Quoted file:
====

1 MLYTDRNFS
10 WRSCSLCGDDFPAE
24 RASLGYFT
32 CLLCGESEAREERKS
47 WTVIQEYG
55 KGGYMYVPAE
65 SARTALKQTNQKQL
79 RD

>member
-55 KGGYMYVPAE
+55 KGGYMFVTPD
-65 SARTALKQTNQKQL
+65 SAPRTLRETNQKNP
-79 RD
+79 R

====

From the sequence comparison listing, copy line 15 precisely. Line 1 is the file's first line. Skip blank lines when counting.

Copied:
+79 R